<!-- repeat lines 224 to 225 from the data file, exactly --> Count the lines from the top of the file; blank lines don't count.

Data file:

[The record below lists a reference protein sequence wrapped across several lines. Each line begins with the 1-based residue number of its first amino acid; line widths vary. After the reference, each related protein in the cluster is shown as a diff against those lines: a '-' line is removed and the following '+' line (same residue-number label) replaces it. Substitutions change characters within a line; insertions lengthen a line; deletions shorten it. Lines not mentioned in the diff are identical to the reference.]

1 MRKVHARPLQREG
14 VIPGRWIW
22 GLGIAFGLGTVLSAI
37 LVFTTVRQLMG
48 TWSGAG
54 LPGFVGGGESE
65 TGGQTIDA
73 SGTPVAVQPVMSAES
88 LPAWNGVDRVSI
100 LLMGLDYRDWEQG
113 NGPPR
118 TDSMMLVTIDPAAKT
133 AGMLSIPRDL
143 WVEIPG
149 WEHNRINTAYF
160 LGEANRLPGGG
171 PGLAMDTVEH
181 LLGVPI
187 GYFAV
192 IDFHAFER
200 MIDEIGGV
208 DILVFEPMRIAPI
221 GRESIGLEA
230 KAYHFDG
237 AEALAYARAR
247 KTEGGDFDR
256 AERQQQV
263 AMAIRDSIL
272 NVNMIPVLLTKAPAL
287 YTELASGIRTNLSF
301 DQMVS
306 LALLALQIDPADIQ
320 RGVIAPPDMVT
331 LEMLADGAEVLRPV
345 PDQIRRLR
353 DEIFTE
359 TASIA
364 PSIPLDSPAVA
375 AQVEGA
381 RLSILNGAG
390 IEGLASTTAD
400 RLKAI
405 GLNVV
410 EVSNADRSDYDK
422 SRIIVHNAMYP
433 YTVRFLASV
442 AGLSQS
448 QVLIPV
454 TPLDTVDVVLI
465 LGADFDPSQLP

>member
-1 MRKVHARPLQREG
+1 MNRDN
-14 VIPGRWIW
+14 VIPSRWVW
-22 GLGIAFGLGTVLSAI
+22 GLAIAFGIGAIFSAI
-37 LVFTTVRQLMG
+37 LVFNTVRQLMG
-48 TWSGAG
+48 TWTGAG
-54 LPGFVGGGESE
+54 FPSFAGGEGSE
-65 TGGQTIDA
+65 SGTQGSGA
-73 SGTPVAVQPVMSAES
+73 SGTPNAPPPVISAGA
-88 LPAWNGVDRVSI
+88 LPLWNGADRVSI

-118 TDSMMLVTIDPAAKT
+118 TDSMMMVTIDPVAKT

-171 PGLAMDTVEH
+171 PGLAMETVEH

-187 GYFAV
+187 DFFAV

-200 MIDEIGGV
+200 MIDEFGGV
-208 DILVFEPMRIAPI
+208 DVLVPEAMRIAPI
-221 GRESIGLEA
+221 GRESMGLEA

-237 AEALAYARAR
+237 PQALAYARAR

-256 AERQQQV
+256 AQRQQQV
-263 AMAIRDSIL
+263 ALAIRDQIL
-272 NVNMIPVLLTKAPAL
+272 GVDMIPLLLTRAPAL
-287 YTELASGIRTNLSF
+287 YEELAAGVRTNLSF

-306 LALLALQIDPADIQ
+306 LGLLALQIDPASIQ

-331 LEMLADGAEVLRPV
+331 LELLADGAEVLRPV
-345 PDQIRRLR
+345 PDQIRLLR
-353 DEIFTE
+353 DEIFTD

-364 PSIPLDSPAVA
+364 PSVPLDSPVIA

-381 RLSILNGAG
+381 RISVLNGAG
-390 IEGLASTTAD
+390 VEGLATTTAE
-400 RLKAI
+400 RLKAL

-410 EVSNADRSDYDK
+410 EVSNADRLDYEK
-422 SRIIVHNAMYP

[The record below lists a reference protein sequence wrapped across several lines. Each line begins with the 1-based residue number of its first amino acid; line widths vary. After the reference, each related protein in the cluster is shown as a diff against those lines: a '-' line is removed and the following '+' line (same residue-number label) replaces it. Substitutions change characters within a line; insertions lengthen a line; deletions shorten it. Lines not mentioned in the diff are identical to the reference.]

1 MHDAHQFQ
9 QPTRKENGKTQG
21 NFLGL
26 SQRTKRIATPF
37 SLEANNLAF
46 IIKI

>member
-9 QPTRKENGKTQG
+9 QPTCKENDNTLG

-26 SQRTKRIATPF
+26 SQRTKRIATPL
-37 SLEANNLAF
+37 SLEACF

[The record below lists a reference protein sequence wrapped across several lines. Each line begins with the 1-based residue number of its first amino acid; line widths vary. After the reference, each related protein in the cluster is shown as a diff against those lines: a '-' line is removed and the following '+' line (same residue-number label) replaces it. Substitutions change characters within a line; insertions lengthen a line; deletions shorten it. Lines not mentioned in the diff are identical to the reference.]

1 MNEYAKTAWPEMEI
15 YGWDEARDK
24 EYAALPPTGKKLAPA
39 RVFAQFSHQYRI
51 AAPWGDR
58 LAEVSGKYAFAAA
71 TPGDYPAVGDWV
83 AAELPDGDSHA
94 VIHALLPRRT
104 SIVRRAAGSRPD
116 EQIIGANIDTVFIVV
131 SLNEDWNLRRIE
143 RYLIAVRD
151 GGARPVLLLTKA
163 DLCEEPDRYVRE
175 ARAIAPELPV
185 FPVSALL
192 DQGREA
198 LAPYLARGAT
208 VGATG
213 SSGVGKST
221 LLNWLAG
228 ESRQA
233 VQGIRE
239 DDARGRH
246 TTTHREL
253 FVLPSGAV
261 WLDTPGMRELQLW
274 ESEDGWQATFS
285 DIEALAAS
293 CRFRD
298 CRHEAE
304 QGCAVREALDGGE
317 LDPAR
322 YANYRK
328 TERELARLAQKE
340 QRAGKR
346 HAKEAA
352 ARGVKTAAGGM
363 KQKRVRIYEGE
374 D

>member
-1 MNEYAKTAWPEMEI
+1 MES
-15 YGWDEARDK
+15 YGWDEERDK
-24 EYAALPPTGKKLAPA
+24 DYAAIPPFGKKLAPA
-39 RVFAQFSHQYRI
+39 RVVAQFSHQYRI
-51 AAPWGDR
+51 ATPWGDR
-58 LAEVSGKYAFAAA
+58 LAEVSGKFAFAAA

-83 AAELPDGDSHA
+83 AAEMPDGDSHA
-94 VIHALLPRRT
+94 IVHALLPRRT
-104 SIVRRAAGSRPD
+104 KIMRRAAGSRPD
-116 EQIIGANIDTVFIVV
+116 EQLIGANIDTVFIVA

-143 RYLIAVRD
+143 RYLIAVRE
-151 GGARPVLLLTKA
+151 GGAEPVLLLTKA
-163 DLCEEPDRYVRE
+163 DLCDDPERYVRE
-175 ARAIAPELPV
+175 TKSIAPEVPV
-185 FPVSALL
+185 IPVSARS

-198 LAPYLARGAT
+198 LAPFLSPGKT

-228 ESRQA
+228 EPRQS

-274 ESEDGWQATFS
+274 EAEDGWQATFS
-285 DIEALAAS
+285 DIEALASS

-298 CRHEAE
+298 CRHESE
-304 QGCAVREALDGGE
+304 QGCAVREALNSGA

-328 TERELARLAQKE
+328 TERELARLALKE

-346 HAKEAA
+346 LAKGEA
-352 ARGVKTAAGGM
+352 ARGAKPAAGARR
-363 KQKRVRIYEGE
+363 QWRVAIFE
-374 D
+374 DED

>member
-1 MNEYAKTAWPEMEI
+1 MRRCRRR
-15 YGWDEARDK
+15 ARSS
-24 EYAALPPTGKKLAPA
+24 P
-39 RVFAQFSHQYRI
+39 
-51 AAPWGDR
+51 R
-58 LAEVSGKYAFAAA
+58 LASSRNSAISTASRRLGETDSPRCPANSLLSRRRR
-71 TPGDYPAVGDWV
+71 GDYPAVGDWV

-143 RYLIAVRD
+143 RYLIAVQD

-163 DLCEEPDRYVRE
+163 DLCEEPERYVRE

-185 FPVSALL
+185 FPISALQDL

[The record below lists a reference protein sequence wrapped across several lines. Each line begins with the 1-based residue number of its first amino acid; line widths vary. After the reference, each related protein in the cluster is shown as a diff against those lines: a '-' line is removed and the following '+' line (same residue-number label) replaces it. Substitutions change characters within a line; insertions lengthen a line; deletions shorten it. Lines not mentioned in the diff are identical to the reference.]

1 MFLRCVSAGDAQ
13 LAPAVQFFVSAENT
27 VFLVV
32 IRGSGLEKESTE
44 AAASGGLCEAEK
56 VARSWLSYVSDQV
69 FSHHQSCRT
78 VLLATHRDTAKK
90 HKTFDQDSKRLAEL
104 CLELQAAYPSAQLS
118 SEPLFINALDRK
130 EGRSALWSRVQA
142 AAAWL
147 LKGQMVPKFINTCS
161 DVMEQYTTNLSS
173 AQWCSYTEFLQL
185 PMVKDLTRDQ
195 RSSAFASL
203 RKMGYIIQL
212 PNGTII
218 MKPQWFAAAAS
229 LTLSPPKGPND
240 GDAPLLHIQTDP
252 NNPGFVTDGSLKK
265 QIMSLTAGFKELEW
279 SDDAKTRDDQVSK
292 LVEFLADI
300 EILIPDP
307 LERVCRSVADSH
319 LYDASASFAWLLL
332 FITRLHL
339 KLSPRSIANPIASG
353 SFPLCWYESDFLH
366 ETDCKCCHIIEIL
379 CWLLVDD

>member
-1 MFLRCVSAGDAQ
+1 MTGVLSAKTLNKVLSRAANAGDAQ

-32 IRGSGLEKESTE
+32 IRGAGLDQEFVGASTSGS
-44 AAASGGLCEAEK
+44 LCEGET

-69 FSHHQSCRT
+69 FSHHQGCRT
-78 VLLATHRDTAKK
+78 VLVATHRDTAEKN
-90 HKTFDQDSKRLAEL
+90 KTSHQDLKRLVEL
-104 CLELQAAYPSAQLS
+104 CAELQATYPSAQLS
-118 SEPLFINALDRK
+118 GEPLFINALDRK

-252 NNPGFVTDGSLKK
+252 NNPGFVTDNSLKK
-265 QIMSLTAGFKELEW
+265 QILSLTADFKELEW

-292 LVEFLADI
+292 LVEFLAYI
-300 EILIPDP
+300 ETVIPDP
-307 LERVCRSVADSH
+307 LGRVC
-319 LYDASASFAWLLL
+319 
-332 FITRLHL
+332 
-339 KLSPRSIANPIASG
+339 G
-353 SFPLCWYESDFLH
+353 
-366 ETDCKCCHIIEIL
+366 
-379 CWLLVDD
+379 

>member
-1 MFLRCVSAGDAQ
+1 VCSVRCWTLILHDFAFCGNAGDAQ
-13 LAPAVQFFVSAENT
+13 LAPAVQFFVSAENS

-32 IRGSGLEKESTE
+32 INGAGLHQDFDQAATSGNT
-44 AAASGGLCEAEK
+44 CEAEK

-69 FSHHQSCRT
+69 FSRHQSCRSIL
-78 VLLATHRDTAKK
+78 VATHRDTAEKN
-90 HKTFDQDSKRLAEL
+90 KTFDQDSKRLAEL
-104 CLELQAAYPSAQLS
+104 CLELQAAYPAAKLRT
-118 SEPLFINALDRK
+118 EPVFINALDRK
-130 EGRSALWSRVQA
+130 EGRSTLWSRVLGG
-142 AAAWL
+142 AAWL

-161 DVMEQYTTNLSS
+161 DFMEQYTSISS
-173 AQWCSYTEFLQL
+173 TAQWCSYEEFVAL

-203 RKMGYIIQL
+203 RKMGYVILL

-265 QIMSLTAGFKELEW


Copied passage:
-15 YGWDEARDK
+15 ARSS